Existing law establishes, within the above state disability insurance program, a family temporary disability insurance program, also known as the paid family leave program, for the provision of wage replacement benefits for up to 8 weeks to workers who take time off work to care for a seriously ill family member or to bond with a minor child within one year of birth or placement, as specified. Existing law defines “weekly benefit amount” for purposes of both employee contributions and benefits under this program to mean the amount of weekly benefits available to qualifying disabled individuals pursuant to unemployment compensation disability law, calculated pursuant to specified formulas partly based on the applicable percentage of the wages paid to an individual for employment by employers during the quarter of the individual’s disability base period in which these wages were highest, but not to exceed the maximum workers’ compensation temporary disability indemnity weekly benefit amount established by the Department of Industrial Relations.
This bill would revise the formula for determining benefits available pursuant to the family temporary disability insurance program, formulas described above for periods of disability commencing after January 1, 2022, 2023, but before January 1, 2025, by redefining the weekly benefit amount to be equal to 90% 65% or 75% of the wages paid to an individual for employment by employers during the quarter of the individual’s disability base period in which these wages were highest, divided by 13, but not exceeding the maximum workers’ compensation temporary disability indemnity weekly benefit amount established by the Department of Industrial Relations. Relations, depending on the amount of wages paid to the individual for employment by employers during the quarter of the individual’s disability base period in which these wages were highest. The bill would, for periods of disability commencing after January 1, 2025, increase the wage replacement percentages to be equal to 70% or 90% depending on the amount of wages paid to the individual for employment by employers during the quarter of the individual’s disability base period in which these wages were highest. The bill, however, would only make these revisions to the formula applicable to only the first 12 weeks of benefits for disability benefits that are not the paid family leave program.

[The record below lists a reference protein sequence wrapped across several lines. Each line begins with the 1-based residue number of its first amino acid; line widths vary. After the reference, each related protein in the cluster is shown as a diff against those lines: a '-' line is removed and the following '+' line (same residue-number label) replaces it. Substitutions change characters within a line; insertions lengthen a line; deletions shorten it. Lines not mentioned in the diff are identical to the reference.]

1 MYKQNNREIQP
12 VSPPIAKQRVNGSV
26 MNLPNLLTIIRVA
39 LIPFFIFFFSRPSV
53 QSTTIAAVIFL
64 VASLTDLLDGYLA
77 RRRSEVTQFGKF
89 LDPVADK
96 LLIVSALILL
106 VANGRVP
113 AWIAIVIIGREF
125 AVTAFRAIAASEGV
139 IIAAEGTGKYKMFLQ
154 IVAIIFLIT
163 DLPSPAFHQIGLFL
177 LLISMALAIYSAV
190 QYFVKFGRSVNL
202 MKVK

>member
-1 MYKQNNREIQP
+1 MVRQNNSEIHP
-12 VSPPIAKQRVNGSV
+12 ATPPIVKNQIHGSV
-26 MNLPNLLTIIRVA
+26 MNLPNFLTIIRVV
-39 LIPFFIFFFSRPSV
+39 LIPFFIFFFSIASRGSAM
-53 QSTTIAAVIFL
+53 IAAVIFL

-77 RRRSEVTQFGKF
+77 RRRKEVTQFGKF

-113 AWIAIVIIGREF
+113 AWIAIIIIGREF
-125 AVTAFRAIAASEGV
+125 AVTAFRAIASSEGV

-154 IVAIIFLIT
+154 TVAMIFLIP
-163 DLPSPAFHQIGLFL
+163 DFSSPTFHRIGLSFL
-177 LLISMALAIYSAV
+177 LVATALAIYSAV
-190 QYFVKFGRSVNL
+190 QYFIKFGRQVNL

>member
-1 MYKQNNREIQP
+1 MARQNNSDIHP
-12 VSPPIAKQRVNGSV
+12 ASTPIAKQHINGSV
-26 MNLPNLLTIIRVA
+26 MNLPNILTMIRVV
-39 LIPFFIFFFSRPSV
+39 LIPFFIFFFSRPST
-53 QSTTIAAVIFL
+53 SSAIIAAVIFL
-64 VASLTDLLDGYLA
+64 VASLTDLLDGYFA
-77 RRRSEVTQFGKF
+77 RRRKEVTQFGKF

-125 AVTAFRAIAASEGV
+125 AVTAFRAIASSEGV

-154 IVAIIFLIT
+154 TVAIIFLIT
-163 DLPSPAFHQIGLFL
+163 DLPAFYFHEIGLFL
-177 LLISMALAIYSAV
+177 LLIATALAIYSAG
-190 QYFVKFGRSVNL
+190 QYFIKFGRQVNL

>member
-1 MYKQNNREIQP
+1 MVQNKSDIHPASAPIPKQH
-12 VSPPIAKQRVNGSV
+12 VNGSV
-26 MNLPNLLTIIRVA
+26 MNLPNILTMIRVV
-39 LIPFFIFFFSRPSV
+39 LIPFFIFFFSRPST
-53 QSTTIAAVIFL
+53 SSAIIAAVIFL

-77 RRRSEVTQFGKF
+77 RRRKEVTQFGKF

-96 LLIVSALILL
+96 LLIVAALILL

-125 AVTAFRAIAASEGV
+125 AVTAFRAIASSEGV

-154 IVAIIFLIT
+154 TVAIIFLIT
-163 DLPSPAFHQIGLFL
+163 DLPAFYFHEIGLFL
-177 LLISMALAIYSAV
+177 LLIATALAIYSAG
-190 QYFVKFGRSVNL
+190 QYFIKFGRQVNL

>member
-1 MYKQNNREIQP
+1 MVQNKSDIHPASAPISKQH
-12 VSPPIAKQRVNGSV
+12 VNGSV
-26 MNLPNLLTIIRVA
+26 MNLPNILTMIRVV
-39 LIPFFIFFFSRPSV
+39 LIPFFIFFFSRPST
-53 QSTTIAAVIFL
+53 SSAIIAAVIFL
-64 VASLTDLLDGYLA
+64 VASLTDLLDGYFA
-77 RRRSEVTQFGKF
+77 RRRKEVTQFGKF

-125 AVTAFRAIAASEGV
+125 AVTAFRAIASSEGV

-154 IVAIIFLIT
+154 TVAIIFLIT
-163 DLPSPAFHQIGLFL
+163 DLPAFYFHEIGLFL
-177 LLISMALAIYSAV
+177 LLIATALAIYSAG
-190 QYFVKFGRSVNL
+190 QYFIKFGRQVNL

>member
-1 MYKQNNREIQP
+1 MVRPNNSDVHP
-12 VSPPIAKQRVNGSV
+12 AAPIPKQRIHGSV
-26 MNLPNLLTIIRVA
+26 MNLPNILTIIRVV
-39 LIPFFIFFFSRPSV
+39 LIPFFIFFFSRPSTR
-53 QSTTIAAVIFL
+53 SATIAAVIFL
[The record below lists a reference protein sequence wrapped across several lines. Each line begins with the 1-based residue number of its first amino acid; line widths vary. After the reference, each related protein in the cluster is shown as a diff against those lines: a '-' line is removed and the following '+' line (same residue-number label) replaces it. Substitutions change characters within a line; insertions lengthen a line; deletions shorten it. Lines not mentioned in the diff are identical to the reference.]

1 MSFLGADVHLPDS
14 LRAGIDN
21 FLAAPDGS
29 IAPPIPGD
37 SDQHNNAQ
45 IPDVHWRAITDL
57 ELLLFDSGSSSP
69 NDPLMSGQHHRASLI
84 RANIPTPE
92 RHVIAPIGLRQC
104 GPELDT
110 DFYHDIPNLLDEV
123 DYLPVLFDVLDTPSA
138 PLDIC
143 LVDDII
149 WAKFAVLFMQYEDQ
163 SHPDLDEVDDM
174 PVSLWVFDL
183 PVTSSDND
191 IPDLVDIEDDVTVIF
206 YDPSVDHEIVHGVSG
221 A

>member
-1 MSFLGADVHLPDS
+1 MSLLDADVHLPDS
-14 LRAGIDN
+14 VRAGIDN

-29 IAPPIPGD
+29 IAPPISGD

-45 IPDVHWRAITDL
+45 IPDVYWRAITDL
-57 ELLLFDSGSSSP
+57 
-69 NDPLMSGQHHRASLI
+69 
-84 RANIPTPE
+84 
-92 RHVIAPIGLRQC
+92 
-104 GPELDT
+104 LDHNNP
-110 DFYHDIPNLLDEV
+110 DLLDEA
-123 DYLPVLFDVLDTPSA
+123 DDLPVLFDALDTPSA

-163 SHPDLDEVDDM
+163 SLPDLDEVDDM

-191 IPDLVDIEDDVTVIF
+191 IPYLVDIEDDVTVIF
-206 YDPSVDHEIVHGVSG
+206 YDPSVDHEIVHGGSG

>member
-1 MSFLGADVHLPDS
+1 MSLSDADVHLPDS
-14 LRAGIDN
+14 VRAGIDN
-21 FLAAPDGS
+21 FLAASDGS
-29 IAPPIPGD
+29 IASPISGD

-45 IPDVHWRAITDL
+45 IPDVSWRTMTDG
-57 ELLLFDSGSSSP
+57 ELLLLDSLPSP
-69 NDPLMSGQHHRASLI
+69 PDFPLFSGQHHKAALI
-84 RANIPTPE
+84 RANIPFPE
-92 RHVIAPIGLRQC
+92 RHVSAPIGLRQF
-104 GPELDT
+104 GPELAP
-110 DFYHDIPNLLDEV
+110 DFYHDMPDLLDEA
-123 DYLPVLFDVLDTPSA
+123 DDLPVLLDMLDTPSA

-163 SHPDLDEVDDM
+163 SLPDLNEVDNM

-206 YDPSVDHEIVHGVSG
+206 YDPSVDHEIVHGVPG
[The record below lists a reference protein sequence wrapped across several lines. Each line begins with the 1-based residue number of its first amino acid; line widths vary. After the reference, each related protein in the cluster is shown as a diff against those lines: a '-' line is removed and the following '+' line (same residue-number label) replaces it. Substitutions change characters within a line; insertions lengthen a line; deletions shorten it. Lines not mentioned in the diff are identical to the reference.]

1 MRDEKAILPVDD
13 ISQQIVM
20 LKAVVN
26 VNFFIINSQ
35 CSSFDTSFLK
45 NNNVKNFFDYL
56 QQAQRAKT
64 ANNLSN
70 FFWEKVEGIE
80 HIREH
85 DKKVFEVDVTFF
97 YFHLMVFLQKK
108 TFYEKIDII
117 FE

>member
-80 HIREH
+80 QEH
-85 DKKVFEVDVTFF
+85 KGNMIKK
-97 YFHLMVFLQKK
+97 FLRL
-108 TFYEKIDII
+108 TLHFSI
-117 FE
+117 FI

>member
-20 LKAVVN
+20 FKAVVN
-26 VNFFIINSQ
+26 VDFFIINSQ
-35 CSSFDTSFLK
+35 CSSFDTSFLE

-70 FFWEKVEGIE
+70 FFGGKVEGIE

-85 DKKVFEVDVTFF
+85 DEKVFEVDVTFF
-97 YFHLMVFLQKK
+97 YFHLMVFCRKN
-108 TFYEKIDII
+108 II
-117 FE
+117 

By providing for the deposit of additional contributions in, and by authorizing an increase in disbursements from, the Unemployment Compensation Disability Fund, this bill would make an appropriation.
2655.

(a) Except as provided in subdivisions (b), (c), (d), (e), and (f), an individual’s “weekly benefit amount” shall be the amount appearing in column B in the table set forth in this subdivision on the line of which in column A of the table there appears the wage bracket containing the amount of wages paid to the individual for employment by employers during the quarter of the individual’s disability base period in which wages were the highest.

A
Amount of wages in
highest quarter
B
Weekly benefit
amount
  $75–1,149.99 ……………………
$50
1,150–1,174.99 ……………………
 51
1,175–1,199.99 ……………………
 52
1,200–1,224.99 ……………………
 53
1,225–1,249.99 ……………………
 54
1,250–1,274.99 ……………………
 55
1,275–1,299.99 ……………………
 56
1,300–1,324.99 ……………………
 57
1,325–1,349.99 ……………………
 58
1,350–1,374.99 ……………………
 59
1,375–1,399.99 ……………………
 60
1,400–1,424.99 ……………………
 61
1,425–1,449.99 ……………………
 62
1,450–1,474.99 ……………………
 63
1,475–1,499.99 ……………………
 64
1,500–1,524.99 ……………………
 65
1,525–1,549.99 ……………………
 66
1,550–1,574.99 ……………………
 67
1,575–1,599.99 ……………………
 68
1,600–1,624.99 ……………………
 69
1,625–1,649.99 ……………………
 70
1,650–1,674.99 ……………………
 71
1,675–1,699.99 ……………………
 72
1,700–1,724.99 ……………………
 73
1,725–1,749.20 ……………………
 74